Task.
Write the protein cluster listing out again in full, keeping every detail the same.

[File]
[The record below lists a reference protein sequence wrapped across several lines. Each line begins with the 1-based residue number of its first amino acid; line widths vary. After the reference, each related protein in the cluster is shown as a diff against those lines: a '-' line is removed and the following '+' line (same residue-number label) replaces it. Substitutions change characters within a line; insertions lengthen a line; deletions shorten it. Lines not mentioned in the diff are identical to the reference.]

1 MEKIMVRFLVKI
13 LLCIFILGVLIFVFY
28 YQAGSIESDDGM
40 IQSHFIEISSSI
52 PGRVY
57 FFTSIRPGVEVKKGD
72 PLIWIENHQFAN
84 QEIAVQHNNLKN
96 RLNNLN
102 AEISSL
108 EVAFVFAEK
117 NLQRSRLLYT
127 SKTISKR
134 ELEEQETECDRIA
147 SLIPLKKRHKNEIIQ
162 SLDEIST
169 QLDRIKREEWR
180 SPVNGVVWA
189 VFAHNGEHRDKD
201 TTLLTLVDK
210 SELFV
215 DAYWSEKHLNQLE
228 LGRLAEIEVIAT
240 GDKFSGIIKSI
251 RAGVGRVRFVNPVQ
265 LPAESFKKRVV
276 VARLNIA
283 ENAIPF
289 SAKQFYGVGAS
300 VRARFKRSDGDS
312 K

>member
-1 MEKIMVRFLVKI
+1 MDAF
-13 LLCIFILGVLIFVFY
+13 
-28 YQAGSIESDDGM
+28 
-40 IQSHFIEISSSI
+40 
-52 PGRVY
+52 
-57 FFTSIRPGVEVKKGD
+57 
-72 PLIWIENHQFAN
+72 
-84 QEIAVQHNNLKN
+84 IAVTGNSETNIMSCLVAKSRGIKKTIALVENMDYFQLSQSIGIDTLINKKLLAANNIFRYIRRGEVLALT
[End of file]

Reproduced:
[The record below lists a reference protein sequence wrapped across several lines. Each line begins with the 1-based residue number of its first amino acid; line widths vary. After the reference, each related protein in the cluster is shown as a diff against those lines: a '-' line is removed and the following '+' line (same residue-number label) replaces it. Substitutions change characters within a line; insertions lengthen a line; deletions shorten it. Lines not mentioned in the diff are identical to the reference.]

1 MEKIMVRFLVKI
13 LLCIFILGVLIFVFY
28 YQAGSIESDDGM
40 IQSHFIEISSSI
52 PGRVY
57 FFTSIRPGVEVKKGD
72 PLIWIENHQFAN
84 QEIAVQHNNLKN
96 RLNNLN
102 AEISSL
108 EVAFVFAEK
117 NLQRSRLLYT
127 SKTISKR
134 ELEEQETECDRIA
147 SLIPLKKRHKNEIIQ
162 SLDEIST
169 QLDRIKREEWR
180 SPVNGVVWA
189 VFAHNGEHRDKD
201 TTLLTLVDK
210 SELFV
215 DAYWSEKHLNQLE
228 LGRLAEIEVIAT
240 GDKFSGIIKSI
251 RAGVGRVRFVNPVQ
265 LPAESFKKRVV
276 VARLNIA
283 ENAIPF
289 SAKQFYGVGAS
300 VRARFKRSDGDS
312 K

>member
-1 MEKIMVRFLVKI
+1 MDAF
-13 LLCIFILGVLIFVFY
+13 
-28 YQAGSIESDDGM
+28 
-40 IQSHFIEISSSI
+40 
-52 PGRVY
+52 
-57 FFTSIRPGVEVKKGD
+57 
-72 PLIWIENHQFAN
+72 
-84 QEIAVQHNNLKN
+84 IAVTGNSETNIMSCLVAKSRGIKKTIALVENMDYFQLSQSIGIDTLINKKLLAANNIFRYIRRGEVLALT